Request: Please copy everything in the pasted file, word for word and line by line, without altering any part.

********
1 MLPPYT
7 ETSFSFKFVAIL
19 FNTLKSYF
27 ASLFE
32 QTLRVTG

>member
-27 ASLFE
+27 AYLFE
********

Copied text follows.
1 MLPPYT
7 ETSFSFKFVAIL
19 FNTLKSYF
27 ASLFE
32 QTLRVTG

>member
-27 ASLFE
+27 AYLFE